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Albert Herring

Union Avenue Opera, 2017

Mark Bretz – Ladue News

Story: May Day 1900 is fast approaching, and the town leaders of Loxford in East Suffolk, England are in a quandary. Every girl suggested to be the May queen is shot down by the investigative prowess of Florence Pike, housekeeper to the stuffy, autocratic Lady Billows.

When the committee comprised of the vicar, the constable, the schoolmarm and Lady Billows runs out of potential female candidates, none of whom passes their stringent moral muster, Superintendent Budd timidly offers a suggestion: How about a May king? A greengrocer named Albert Herring, he says, is as pure as the driven snow, primarily because of his domineering, widowed mother.

The committee visits the home of Albert and his mum to give them the wonderful news that he has been selected to be May king. This sits very well with Mum, who relishes both the designation and the 25 pounds which accompany it, but shy Albert is unhappy with the thought of being paraded around in white.

Come May Day, Albert’s happy-go-lucky pal, Sid the butcher, and Sid’s girlfriend Nancy the baker spike Albert’s lemonade with rum. Loosened up eventually with the liquor and depressed when he overhears Sid and Nancy talking about him later, Albert escapes his house for a night of adventure.

When the next morning arrives and Albert is missing, a search committee is formed to find the AWOL king. Surely Albert has not soiled the proper judgment of the committee by doing anything untoward, has he? What will people think?

Highlights: Union Avenue Opera’s 23rd season is off to an invigorating start with a charming rendition of this three-act chamber opera written in 1947 by British composer Benjamin Britten. Light-hearted in concept and smooth in execution, Albert Herring makes for an evening of gentle comedy and melodious music winningly delivered by conductor Scott Schoonover, director Tim Ocel and their entire cast and crew.

Other Info: Britten’s entertaining comedy is a well-prepared souffle, light and frothy in taste and texture albeit gently skewering the stuffed shirts who make it their duty to foist their definition of morality on others, a continual concern in any society.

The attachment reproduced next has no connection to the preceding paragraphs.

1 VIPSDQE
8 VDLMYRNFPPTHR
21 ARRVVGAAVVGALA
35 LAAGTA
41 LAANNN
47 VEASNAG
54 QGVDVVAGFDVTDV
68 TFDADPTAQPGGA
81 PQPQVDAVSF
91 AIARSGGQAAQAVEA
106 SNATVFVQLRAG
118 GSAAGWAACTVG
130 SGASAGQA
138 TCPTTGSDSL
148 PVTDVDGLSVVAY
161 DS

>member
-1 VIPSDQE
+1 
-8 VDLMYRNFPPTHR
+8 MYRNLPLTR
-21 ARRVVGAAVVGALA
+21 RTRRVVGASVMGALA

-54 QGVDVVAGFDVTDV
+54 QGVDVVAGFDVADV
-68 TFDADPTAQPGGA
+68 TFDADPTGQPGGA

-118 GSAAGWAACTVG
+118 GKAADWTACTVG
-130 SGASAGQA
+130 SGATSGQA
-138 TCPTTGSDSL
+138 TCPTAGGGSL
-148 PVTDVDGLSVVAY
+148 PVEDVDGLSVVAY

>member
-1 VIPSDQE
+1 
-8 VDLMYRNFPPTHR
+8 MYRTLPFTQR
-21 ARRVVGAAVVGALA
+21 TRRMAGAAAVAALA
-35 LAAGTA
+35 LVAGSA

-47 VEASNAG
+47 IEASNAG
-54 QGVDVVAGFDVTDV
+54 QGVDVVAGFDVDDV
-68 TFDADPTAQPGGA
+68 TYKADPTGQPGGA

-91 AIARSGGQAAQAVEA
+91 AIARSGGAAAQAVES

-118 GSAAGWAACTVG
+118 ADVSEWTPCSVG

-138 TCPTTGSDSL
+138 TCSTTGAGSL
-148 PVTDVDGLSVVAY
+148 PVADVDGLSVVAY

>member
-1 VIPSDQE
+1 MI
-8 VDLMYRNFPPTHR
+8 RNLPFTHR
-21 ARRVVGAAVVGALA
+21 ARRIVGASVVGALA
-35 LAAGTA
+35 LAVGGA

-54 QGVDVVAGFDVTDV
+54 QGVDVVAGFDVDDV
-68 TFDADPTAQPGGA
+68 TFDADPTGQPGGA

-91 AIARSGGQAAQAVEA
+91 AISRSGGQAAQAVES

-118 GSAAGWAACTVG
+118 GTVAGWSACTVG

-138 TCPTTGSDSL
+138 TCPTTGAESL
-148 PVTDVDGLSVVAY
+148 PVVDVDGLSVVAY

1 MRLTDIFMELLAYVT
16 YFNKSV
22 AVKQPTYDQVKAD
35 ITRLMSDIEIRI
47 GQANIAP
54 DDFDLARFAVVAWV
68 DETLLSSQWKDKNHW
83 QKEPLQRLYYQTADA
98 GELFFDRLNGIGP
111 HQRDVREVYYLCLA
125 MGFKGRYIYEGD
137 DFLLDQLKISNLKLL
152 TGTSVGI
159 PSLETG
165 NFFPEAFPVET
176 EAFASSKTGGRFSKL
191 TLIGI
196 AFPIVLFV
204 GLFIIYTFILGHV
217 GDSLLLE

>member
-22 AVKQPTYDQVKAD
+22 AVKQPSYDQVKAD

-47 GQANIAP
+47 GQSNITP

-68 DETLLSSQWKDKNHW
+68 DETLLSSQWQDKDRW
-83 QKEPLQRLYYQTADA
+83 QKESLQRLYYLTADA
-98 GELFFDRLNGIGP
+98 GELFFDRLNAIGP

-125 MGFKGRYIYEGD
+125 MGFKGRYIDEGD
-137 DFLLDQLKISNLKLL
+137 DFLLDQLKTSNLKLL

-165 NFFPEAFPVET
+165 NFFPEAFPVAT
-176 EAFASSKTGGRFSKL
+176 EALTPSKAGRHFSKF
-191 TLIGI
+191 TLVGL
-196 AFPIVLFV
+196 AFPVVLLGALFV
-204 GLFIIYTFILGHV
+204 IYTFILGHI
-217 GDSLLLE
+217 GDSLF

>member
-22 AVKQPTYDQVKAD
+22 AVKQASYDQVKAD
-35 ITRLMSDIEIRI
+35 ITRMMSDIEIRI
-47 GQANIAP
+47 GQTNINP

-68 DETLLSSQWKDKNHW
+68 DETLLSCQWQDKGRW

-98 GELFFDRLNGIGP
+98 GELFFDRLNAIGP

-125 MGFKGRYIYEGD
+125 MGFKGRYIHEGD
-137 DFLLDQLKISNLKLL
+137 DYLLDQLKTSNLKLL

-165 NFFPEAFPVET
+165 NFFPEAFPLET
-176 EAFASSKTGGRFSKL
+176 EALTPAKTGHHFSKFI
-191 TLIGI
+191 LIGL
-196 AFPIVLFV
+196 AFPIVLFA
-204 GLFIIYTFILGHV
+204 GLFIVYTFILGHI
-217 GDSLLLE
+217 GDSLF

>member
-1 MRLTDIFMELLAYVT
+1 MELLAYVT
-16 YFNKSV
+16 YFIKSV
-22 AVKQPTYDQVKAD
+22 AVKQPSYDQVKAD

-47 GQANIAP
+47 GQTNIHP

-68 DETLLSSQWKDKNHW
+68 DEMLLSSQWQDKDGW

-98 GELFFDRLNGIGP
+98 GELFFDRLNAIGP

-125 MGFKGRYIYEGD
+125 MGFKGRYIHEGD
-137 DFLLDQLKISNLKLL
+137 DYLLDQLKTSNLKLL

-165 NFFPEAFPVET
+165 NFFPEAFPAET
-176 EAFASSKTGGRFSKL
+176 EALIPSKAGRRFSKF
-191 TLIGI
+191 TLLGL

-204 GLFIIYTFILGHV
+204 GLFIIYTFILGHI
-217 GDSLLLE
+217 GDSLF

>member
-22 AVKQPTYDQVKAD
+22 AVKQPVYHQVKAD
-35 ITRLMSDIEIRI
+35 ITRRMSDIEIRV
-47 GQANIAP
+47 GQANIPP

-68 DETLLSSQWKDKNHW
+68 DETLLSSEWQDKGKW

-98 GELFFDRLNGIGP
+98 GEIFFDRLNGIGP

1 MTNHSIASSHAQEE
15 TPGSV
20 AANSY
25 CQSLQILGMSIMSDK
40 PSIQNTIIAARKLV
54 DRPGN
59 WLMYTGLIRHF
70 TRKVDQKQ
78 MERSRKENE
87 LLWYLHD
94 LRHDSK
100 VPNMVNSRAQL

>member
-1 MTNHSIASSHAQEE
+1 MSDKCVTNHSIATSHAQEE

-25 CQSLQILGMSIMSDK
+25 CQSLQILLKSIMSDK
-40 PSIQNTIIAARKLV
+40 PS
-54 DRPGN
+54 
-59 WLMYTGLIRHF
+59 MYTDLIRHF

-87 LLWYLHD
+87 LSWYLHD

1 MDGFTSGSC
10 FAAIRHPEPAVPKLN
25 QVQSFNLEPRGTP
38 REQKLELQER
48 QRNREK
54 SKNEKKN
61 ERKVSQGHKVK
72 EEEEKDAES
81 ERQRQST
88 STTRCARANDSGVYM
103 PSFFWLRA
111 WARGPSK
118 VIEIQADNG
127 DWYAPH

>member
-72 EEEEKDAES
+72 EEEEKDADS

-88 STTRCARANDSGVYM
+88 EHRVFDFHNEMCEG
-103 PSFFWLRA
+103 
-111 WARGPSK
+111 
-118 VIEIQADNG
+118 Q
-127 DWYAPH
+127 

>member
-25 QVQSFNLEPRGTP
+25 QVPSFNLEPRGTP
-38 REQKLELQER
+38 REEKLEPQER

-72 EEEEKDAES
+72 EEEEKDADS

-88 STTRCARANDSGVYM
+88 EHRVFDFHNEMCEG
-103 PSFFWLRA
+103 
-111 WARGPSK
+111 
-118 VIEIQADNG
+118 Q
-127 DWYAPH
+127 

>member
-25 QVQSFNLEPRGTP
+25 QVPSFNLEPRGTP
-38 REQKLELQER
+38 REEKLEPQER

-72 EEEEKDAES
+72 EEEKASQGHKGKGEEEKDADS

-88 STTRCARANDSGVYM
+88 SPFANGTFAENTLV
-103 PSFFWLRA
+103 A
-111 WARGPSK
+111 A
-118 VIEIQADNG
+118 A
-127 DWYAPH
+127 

Eric Crozier’s libretto is based on a short story by French writer Guy de Maupassant. Given the generally easy-going nature of the work, Britten wrote his music to be performed as a chamber opera rather than a full-fledged orchestra. UAO artistic director Schoonover not only elicits a hearty and healthy reading of the score by his dozen or so musicians, he also imbues the interpretation with musical points which accentuate the work’s comic elements.

For his part, stage director Ocel renders an amusing adaptation of the story with a cast that interprets the sundry types of stock characters with just the right touch of whimsy, neither overblown nor under-utilized. That careful balance pays handsome dividends for the audience.

Christine Brewer, who is the major name on the marquee, is in excellent form as the pushy Lady Billows. She utilizes her famous soprano voice to succinctly shape the starchy superiority of the town matriarch, wagging her imposing cane in the face of anyone who dares challenge her. It’s an amusing performance as well as an accomplished musical one.

Tenor David Walton shines in the title role. The resignation in his face says everything you need to know about Albert, who is his mother’s dutiful son even at the expense of his own enjoyment until he is appalled at the prospect of being paraded around as someone else’s epitome of virtue. Walton’s accomplished voice suitably handles Albert’s musical laments in graceful style.

The splendid supporting cast includes Camdenton, Mo. native Nathaniel Buttram as the irrepressible butcher Sid, Holly Janz as the sympathetic baker’s daughter Nancy and Debra Hillabrand as the officious busybody Florence Pike. UAO favorite Anthony Heinemann delights as the town politician who kowtows all too easily to the blustery Lady Billows, while Mark Freiman lends his rumbling bass to the role of the simple-minded constable.

Also appearing are Janara Kellerman, whose formidable mezzo-soprano as Albert's mother dominates Britten’s score as powerfully as Lady Billows rules over the denizens of Loxford. Leann Schuering and David Dillard do justice to the roles of town teacher and vicar, respectively, while Gina Malone, Victoria Butero and Seth Drake sparkle as the mischievous children Emmie, Cis and Harry, respectively.

Kyra Bishop’s scenic design features some plump, comfy furniture which represents Lady Billows’ abode, as well as a tall, handsomely stocked storefront that represents Albert’s grocery mart, enhanced with Laura Skroska’s judiciously selected props. David Levitt shrewdly lights the imposing set whileTeresa Doggett’s costumes pinpoint both locale and period.

With Ocel and Schoonover each providing spirited guidance, Union Avenue’s Albert Herring makes for a most humorous and enchanting offering.

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